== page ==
Chapter 4 reported the results of a demographic modelling exercise which assumed that an aids treatment intervention not only extends the lives of those on haart, but also results in fewer new hiv infections. This is because (as modelled by the assa2000 Interventions Model) hiv-positive people are less infectious when they are on haart, and because more of them will participate in a vct programme when aids treatment interventions are available. The assa2000 Interventions Model assumes that people who have experienced vct subsequently modify their sexual behaviour, although this improvement is assumed to wear off over time for those who test hiv-negative.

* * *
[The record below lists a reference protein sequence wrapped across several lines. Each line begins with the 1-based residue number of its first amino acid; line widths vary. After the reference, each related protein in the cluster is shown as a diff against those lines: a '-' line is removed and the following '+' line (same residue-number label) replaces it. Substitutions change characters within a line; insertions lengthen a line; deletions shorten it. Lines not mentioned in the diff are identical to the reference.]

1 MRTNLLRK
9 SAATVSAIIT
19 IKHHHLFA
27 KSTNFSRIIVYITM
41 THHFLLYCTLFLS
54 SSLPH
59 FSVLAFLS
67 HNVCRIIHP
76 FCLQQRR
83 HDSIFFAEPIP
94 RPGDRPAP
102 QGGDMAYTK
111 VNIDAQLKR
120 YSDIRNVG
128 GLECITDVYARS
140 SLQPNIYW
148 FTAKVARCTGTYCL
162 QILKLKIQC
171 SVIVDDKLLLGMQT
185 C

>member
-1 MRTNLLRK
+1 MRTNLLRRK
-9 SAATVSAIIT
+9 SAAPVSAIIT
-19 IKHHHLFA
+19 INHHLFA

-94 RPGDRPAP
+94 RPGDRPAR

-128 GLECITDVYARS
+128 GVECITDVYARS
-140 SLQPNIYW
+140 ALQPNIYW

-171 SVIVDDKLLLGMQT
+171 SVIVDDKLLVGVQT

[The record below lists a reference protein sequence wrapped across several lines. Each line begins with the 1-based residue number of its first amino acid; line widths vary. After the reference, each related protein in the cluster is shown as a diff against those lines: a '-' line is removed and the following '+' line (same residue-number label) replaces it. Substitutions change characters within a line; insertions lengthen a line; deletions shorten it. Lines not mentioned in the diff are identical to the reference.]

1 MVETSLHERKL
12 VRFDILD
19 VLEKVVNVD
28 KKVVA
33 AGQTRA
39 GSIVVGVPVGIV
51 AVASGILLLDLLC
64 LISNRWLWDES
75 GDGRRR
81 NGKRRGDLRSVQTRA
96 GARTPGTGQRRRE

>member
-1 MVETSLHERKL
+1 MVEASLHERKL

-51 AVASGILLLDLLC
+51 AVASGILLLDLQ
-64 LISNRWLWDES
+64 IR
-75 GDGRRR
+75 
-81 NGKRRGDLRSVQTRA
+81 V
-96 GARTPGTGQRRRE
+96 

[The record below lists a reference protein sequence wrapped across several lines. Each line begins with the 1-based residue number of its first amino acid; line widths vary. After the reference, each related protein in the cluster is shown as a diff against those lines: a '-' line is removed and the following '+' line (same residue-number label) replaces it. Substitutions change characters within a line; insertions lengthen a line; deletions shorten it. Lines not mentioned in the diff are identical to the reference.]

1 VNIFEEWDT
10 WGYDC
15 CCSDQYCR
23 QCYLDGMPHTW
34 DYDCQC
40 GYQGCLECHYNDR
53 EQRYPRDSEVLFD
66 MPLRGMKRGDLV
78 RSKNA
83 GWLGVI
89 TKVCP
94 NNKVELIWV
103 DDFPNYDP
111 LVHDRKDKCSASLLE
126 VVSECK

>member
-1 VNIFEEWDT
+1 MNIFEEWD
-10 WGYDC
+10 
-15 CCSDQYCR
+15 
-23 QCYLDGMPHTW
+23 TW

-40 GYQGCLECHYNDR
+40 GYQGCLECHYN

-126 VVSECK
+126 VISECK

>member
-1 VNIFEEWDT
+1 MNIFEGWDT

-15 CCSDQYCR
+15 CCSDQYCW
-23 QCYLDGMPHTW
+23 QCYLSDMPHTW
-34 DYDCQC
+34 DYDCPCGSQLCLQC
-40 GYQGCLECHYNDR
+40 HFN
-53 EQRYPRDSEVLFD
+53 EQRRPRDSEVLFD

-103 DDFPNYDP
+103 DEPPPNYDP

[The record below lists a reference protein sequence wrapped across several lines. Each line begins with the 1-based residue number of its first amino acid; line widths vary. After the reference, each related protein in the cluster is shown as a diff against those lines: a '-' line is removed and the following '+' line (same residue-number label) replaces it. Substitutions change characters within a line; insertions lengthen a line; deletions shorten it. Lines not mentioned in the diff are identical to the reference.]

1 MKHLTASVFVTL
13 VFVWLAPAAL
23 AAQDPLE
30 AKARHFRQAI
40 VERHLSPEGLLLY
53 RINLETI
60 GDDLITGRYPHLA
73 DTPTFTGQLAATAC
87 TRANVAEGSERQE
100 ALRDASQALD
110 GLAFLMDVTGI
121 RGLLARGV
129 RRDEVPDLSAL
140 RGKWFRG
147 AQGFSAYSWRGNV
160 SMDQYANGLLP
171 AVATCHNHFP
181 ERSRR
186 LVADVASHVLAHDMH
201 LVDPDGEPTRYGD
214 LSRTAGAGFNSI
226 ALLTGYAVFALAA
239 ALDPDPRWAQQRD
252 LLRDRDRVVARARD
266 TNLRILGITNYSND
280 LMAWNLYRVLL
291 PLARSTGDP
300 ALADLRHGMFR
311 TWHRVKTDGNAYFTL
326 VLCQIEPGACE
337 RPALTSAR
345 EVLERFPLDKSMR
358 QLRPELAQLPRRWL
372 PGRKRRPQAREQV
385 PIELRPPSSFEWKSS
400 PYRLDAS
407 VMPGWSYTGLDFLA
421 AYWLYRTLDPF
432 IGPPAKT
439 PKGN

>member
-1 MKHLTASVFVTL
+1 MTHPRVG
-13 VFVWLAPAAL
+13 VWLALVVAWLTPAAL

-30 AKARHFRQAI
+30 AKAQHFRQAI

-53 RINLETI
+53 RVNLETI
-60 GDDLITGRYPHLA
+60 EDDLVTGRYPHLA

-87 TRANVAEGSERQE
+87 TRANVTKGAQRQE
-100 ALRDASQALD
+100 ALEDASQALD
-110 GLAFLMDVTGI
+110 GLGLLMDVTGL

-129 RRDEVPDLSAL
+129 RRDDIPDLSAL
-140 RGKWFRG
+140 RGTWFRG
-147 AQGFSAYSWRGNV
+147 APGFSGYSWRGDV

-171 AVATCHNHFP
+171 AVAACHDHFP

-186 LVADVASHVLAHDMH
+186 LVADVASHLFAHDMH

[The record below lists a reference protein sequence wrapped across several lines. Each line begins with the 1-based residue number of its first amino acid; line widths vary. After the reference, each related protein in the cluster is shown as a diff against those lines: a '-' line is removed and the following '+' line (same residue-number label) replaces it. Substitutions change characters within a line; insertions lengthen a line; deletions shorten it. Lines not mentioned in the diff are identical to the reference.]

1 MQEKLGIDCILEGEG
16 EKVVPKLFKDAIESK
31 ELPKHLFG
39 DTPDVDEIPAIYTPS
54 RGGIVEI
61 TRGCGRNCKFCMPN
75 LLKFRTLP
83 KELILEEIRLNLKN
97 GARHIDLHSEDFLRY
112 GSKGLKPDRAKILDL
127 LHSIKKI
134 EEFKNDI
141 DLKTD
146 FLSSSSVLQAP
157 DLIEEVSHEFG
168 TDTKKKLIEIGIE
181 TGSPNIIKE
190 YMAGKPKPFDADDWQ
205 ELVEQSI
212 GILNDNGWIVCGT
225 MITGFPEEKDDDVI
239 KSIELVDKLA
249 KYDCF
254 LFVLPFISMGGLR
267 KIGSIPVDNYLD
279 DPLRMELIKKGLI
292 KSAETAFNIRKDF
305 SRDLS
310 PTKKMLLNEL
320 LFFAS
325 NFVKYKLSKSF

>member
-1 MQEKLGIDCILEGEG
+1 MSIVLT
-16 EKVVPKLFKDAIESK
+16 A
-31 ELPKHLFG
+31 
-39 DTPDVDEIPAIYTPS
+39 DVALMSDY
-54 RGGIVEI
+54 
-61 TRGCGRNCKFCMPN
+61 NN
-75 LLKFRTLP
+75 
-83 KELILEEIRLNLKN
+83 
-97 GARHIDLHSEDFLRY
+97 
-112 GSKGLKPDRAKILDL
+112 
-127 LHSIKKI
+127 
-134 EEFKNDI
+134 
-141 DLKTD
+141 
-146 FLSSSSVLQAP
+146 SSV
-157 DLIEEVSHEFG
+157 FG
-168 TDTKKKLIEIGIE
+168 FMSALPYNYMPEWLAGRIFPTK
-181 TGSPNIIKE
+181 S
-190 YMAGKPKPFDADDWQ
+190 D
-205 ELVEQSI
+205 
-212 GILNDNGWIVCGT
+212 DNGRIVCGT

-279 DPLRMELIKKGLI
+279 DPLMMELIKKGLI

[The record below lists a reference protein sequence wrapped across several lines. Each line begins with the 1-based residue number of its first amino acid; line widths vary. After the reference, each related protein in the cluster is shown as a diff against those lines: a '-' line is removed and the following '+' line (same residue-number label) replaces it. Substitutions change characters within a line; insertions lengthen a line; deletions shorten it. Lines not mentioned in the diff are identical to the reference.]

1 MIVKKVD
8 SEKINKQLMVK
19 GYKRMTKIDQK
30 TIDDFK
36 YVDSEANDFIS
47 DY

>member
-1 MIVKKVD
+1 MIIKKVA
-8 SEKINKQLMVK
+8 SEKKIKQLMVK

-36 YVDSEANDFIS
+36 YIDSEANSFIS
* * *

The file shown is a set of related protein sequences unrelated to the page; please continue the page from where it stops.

The idea that a haart programme has a strong preventive element is often greeted with scepticism and surprise. The government's Joint Health and Treasury Task Team reflected the conventional wisdom on the topic by stating that there is ‘no compelling evidence that antiretrovirals would reduce numbers of new infections’ (2003: 18). Any argument to the effect that haart is likely to prevent new hiv infections thus needs to be developed in more detail.
As noted above, the assa2000 Interventions Model relied on several behavioural studies indicating that there is a positive relationship between behaviour change and vct. But is this a reliable basis for modelling the net behaviour change resulting from haart? vct can facilitate shifts towards safer sexual practices, but might not the very availability of haart itself result in behaviour change in the opposite direction, i.e. by encouraging people to relax their guard and practise less safe sex?